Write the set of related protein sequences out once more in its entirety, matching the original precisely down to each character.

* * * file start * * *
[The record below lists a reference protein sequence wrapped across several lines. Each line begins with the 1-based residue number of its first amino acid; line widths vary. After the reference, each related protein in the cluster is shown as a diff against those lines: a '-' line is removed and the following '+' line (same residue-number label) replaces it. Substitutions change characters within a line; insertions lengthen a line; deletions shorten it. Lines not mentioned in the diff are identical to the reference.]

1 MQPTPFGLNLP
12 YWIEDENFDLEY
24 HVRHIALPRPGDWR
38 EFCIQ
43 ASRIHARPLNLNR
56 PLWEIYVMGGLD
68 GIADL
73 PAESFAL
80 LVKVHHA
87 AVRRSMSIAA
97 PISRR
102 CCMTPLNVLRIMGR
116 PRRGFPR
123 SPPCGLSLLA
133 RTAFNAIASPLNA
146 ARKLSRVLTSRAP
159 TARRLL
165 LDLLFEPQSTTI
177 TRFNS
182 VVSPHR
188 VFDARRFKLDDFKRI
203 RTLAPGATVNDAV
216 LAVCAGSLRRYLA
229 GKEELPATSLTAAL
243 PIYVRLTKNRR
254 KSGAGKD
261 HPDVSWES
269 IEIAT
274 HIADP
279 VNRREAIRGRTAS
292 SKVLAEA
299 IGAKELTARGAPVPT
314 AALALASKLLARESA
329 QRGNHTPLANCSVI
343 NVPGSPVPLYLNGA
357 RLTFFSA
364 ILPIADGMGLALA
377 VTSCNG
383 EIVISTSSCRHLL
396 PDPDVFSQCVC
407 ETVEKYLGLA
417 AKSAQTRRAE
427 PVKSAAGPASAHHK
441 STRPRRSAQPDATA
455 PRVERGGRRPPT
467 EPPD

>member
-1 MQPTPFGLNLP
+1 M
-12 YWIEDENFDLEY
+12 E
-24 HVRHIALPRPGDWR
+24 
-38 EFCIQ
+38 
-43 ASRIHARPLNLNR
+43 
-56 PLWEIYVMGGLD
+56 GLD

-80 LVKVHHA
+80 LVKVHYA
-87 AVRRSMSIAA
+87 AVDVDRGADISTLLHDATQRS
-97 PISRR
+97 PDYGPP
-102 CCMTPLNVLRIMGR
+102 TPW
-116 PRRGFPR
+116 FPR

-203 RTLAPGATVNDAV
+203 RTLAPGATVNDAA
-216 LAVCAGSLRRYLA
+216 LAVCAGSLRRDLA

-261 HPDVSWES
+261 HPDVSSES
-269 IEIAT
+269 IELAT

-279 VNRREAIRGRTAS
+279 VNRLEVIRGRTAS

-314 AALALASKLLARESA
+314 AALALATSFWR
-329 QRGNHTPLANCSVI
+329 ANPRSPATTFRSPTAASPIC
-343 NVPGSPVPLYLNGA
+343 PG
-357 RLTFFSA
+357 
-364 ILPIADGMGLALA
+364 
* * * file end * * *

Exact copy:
[The record below lists a reference protein sequence wrapped across several lines. Each line begins with the 1-based residue number of its first amino acid; line widths vary. After the reference, each related protein in the cluster is shown as a diff against those lines: a '-' line is removed and the following '+' line (same residue-number label) replaces it. Substitutions change characters within a line; insertions lengthen a line; deletions shorten it. Lines not mentioned in the diff are identical to the reference.]

1 MQPTPFGLNLP
12 YWIEDENFDLEY
24 HVRHIALPRPGDWR
38 EFCIQ
43 ASRIHARPLNLNR
56 PLWEIYVMGGLD
68 GIADL
73 PAESFAL
80 LVKVHHA
87 AVRRSMSIAA
97 PISRR
102 CCMTPLNVLRIMGR
116 PRRGFPR
123 SPPCGLSLLA
133 RTAFNAIASPLNA
146 ARKLSRVLTSRAP
159 TARRLL
165 LDLLFEPQSTTI
177 TRFNS
182 VVSPHR
188 VFDARRFKLDDFKRI
203 RTLAPGATVNDAV
216 LAVCAGSLRRYLA
229 GKEELPATSLTAAL
243 PIYVRLTKNRR
254 KSGAGKD
261 HPDVSWES
269 IEIAT
274 HIADP
279 VNRREAIRGRTAS
292 SKVLAEA
299 IGAKELTARGAPVPT
314 AALALASKLLARESA
329 QRGNHTPLANCSVI
343 NVPGSPVPLYLNGA
357 RLTFFSA
364 ILPIADGMGLALA
377 VTSCNG
383 EIVISTSSCRHLL
396 PDPDVFSQCVC
407 ETVEKYLGLA
417 AKSAQTRRAE
427 PVKSAAGPASAHHK
441 STRPRRSAQPDATA
455 PRVERGGRRPPT
467 EPPD

>member
-1 MQPTPFGLNLP
+1 M
-12 YWIEDENFDLEY
+12 E
-24 HVRHIALPRPGDWR
+24 
-38 EFCIQ
+38 
-43 ASRIHARPLNLNR
+43 
-56 PLWEIYVMGGLD
+56 GLD

-80 LVKVHHA
+80 LVKVHYA
-87 AVRRSMSIAA
+87 AVDVDRGADISTLLHDATQRS
-97 PISRR
+97 PDYGPP
-102 CCMTPLNVLRIMGR
+102 TPW
-116 PRRGFPR
+116 FPR

-203 RTLAPGATVNDAV
+203 RTLAPGATVNDAA
-216 LAVCAGSLRRYLA
+216 LAVCAGSLRRDLA

-261 HPDVSWES
+261 HPDVSSES
-269 IEIAT
+269 IELAT

-279 VNRREAIRGRTAS
+279 VNRLEVIRGRTAS

-314 AALALASKLLARESA
+314 AALALATSFWR
-329 QRGNHTPLANCSVI
+329 ANPRSPATTFRSPTAASPIC
-343 NVPGSPVPLYLNGA
+343 PG
-357 RLTFFSA
+357 
-364 ILPIADGMGLALA
+364 